The EU Parliament put forward plans Wednesday to make the EU approval procedure of pesticides more transparent and accountable, including granting the public access to studies used in authorisation.
In their vote, MEPs agreed the public should be granted access to the studies used in the procedure to authorise a pesticide, including all the supporting data and information relating to the applications – endorsing one of the many proposals put forward by the “Special committee on the European Union’s authorisation procedure for pesticides” which has been examining the issue for the past year.
“The Special Committee has brought to light serious shortcomings in the authorisation of pesticides,” said said co-rapporteur Bart Staes MEP: “The overwhelming support for reform of the pesticide authorisation procedure through more transparency and independent research is a wakeup call for EU governments and the European Commission, as well as a way forward to restore citizens’ trust in EU decision-making.”
During the procedure, applicants should be required to register all regulatory studies that will be carried out in a public register, and allow for a “comment period”, during which stakeholders are able to provide additional existing data to ensure that all relevant information is taken into account before a decision is made.
MEPs are calling on the European Commission to propose measures to protect vulnerable groups and put an end to pesticides being used over long distances in the vicinity of schools, childcare facilities, playing fields, hospitals, maternity hospitals and care homes.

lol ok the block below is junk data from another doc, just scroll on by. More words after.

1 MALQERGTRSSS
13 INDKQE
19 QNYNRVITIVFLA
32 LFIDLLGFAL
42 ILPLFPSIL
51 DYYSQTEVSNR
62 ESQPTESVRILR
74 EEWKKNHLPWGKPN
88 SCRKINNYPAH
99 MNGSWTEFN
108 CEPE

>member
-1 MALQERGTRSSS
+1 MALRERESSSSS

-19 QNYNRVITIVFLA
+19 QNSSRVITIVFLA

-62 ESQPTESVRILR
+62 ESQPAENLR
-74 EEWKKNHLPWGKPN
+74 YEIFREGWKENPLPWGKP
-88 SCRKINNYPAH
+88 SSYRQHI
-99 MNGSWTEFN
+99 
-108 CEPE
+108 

Post-market evaluation should also be strengthened, and MEPs want the Commission to launch an epidemiological study on the real-life impact of pesticides on human health. They also propose that existing studies on carcinogenicity of glyphosate should be reviewed and maximum residue levels for soils and surface water should be set.
MEPs note that concerns have been raised about the right of applicants to choose a particular member state to report on the approval of an active substance to the European Food Safety Authority (EFSA), as this practice is seen as lacking in transparency and could entail a conflict of interests. They are calling on the Commission to allocate the authorisation renewal to a different member state.
MEPs finally stress the need to ensure political accountability when authorisation is adopted in the form of implementing acts – in the so-called “comitology procedure”. Commission and member states should publish detailed minutes and make their votes public.